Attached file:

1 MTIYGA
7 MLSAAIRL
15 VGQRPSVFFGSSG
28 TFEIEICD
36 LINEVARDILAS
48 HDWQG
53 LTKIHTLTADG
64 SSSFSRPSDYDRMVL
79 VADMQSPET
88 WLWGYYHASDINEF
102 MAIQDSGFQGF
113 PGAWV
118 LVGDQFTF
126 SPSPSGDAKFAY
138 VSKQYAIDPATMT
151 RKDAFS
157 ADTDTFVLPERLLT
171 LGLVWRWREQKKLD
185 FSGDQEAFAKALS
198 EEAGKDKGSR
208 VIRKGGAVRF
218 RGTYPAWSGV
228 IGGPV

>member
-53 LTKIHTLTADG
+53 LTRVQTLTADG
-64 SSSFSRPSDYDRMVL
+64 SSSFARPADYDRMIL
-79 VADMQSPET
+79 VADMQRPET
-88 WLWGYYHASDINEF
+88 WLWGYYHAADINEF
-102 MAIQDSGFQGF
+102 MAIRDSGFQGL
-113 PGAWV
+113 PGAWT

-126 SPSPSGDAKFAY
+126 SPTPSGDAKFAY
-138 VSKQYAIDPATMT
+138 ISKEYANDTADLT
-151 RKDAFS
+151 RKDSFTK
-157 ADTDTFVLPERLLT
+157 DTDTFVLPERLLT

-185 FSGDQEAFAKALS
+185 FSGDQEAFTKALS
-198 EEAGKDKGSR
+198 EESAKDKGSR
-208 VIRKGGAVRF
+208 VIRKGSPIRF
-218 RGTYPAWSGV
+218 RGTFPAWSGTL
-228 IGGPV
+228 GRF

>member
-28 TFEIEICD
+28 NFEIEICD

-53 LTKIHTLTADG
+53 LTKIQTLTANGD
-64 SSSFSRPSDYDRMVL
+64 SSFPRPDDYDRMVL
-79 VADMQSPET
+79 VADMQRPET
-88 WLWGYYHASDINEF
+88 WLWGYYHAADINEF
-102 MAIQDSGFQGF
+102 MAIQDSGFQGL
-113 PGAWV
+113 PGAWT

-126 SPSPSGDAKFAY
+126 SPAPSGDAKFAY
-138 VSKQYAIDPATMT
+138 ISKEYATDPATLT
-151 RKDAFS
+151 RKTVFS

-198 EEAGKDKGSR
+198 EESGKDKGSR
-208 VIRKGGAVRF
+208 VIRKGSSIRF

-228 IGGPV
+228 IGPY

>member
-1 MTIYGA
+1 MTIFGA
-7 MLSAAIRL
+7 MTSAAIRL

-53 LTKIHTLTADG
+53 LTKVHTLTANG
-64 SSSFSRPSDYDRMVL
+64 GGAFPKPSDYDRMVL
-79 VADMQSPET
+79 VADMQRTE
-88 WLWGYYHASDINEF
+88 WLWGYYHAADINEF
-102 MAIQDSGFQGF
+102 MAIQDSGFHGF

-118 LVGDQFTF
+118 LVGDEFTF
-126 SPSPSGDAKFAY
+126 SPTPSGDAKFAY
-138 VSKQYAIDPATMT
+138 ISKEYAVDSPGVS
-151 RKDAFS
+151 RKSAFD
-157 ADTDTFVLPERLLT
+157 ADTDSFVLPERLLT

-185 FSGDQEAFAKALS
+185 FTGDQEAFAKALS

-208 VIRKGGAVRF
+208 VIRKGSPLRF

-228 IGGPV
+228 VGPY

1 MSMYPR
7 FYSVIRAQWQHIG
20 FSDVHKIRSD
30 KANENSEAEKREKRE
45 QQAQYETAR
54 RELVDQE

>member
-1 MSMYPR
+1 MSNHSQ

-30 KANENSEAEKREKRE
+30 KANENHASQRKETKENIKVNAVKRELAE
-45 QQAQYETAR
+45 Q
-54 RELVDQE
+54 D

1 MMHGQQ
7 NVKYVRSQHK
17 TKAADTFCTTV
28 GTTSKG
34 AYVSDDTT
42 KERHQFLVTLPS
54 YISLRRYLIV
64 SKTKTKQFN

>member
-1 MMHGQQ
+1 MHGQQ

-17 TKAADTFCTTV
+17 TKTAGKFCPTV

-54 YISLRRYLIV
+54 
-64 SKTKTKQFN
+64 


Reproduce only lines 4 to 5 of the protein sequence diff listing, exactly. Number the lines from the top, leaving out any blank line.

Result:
28 TFEIEICD
36 LINEVARDILAS